While Cohen too believes in the power of mobile VR to achieve the sort of scale needed for success, he doesn’t see mobile as a stopgap. He believes mobile VR, like mobile gaming, has a long, broad life ahead of it.
"It’s going to be really good, maybe even better, at casual gaming and watching movies," he said. And he believes that inevitably, the full variety of VR headsets — from the Rift, PlayStation VR and Vive to the Daydream View and Gear VR — will one day share the same virtual experiences and spaces. That people with all sorts of VR gear will be able to interact with one another.
"In the same way that we now have the phone, the laptop and the desktop, I think you will have these separate VR devices," he said. "The holodeck is going to come with external sensors, there will be headsets with ‘inside-out’ that can only track what it sees, and mobile is going to go down to costing zero.
"And whatever you pay, you will get VR that’s compelling."
Each of those markets will thrive, he said.
"Gear VR isn’t a sub-product in service of getting adoption for the Rift," he said. "Gear in and of itself is a very, very successful ecosystem which we will continue to invest in heavily and evolve and innovate on."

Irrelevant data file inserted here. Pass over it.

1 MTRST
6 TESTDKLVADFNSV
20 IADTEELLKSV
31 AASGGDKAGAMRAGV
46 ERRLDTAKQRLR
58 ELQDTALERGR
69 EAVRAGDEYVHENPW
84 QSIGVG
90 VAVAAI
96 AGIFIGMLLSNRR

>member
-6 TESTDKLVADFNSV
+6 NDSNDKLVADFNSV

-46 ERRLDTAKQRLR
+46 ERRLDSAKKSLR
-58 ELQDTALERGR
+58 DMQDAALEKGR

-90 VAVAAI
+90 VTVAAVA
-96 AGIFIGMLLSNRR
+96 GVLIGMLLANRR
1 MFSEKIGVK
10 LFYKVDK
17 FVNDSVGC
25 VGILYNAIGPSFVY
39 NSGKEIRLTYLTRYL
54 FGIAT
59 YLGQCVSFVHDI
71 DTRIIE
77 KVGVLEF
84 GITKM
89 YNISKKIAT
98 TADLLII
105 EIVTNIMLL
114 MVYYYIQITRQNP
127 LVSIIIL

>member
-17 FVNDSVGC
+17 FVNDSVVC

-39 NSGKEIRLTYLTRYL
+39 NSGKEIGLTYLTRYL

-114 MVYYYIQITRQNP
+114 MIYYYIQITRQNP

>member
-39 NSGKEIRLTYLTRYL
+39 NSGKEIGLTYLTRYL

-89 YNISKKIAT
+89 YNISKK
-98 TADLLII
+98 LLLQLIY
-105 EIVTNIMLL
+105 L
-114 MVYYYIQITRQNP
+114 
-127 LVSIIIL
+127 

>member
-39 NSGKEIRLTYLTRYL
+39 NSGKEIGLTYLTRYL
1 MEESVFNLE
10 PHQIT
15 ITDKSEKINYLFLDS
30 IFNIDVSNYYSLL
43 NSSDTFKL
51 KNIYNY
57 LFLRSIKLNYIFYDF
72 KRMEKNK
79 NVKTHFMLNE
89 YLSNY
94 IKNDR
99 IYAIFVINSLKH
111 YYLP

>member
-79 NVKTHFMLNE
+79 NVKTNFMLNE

10 million Cardboards
Google’s investment in mobile VR hit last week with the Daydream View. Oculus and Samsung’s hit two years ago with the Gear VR. And now HTC seems to be testing the waters in China with Viveport M.
Where Google, Samsung and Oculus all invested in their own hardware, HTC is focusing on building out a storefront for VR on mobile phones.
"We are building Viveport to be the platform and device-agnostic VR app store, and so on the mobile side we’re ready to support apps from a variety of platforms, said Rikard Steiber, senior vice president of VR content at HTC and president of Viveport. "Right now Viveport M, our mobile VR platform that launched in China last month, is supporting Android and Daydream apps.